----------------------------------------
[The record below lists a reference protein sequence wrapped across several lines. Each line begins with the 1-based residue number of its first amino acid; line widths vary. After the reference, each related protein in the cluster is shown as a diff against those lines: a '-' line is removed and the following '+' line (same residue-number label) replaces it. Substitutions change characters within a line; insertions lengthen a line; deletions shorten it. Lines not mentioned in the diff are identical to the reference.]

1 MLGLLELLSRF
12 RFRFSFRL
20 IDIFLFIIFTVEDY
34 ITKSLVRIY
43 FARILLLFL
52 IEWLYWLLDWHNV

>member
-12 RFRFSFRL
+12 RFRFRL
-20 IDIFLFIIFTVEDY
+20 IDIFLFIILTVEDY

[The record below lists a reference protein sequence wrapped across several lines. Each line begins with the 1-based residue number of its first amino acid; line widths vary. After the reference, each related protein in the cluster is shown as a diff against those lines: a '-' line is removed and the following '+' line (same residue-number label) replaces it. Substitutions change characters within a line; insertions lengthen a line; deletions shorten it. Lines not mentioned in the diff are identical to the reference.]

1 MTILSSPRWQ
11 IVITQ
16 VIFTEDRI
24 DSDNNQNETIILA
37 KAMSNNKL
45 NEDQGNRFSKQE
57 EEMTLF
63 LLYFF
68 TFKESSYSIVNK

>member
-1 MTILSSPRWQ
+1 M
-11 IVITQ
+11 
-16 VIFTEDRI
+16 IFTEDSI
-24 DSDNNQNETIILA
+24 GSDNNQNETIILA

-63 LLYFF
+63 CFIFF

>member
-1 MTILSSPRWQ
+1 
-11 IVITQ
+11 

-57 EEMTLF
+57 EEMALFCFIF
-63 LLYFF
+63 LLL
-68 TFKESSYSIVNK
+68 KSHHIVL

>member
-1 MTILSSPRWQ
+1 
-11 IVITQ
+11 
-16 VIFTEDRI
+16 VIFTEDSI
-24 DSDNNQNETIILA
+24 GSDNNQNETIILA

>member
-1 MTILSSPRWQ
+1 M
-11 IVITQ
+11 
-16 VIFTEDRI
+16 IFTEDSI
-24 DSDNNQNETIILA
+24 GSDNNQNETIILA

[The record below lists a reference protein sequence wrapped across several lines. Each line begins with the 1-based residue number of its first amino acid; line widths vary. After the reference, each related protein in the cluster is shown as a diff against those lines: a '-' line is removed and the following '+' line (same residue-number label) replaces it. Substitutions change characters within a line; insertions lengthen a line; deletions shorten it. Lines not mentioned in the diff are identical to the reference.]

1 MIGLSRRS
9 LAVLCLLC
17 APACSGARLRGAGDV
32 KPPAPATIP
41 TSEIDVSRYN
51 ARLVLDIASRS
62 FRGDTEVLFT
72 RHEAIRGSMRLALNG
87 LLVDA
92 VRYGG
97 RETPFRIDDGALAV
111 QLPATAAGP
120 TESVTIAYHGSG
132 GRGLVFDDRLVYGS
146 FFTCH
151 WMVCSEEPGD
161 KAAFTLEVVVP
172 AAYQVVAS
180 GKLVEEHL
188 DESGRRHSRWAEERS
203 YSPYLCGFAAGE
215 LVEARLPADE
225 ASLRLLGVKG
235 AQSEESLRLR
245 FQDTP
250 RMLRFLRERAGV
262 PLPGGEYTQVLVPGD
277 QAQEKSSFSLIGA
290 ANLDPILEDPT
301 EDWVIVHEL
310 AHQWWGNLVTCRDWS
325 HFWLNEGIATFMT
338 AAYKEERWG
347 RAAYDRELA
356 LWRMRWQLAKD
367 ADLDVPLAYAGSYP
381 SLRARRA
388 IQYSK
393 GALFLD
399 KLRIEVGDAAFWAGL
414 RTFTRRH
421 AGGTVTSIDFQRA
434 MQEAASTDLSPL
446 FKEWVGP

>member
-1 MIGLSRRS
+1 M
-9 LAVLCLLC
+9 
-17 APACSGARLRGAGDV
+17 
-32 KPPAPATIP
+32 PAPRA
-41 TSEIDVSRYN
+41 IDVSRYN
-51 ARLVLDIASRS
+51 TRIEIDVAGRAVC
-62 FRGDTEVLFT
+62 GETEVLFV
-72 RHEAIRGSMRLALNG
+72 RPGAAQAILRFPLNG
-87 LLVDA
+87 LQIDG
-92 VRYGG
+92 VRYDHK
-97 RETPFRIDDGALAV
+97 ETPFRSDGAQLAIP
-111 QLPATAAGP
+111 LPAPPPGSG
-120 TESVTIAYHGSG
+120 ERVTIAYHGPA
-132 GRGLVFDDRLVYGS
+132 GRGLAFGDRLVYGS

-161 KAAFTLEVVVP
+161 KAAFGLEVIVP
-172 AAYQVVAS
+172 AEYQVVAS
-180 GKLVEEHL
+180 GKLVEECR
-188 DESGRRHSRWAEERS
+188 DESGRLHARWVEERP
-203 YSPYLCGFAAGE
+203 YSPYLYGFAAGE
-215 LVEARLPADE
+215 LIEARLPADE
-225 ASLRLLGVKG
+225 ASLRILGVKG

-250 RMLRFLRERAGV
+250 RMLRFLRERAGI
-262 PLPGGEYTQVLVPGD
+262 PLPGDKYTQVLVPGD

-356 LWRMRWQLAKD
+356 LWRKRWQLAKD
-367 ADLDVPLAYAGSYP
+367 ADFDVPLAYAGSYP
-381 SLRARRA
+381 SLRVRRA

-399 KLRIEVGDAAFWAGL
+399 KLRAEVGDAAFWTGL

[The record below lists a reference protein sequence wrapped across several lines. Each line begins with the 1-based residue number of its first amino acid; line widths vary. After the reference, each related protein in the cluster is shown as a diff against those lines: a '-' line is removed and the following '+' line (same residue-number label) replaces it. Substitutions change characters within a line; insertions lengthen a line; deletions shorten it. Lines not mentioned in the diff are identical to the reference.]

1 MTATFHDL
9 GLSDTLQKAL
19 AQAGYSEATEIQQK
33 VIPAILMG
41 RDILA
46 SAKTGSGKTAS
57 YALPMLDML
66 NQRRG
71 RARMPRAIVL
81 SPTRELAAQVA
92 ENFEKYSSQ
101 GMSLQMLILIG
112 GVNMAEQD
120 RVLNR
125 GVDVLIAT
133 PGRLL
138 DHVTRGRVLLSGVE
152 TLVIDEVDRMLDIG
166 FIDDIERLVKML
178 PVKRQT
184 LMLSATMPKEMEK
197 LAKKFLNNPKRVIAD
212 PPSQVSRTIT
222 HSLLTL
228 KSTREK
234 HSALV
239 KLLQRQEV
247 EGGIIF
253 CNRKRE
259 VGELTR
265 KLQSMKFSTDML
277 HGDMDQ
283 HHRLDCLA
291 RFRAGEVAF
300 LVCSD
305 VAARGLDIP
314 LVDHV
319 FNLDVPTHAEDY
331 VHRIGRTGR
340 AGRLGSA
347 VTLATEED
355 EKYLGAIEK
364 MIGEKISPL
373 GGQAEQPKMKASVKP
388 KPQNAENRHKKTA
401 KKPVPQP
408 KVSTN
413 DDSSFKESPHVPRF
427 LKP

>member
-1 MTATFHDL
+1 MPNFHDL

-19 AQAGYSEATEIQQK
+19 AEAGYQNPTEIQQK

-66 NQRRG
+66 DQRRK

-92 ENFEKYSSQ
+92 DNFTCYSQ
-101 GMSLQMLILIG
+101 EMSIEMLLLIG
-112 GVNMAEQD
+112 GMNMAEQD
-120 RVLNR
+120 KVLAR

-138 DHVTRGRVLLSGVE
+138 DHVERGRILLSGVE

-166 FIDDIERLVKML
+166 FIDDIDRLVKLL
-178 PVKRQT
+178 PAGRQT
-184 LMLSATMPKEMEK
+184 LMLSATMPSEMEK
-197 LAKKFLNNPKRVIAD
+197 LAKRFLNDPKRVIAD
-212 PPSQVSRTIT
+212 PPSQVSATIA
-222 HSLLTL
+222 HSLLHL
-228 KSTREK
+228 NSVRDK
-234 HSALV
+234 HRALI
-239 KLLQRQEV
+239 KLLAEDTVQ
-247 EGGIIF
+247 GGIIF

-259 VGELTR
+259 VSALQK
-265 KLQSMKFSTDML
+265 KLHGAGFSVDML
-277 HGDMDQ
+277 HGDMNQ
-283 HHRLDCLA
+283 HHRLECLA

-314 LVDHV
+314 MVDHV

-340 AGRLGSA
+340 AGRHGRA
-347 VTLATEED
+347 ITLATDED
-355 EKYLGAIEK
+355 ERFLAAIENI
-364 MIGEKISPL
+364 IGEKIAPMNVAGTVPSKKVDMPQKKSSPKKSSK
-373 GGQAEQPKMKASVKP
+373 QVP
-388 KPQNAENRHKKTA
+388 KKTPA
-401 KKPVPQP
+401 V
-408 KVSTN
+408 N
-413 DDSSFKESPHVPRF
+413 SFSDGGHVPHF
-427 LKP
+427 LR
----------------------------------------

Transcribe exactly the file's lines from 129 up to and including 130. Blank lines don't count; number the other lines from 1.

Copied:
-97 RETPFRIDDGALAV
+97 ETPFRSDGAQLAIP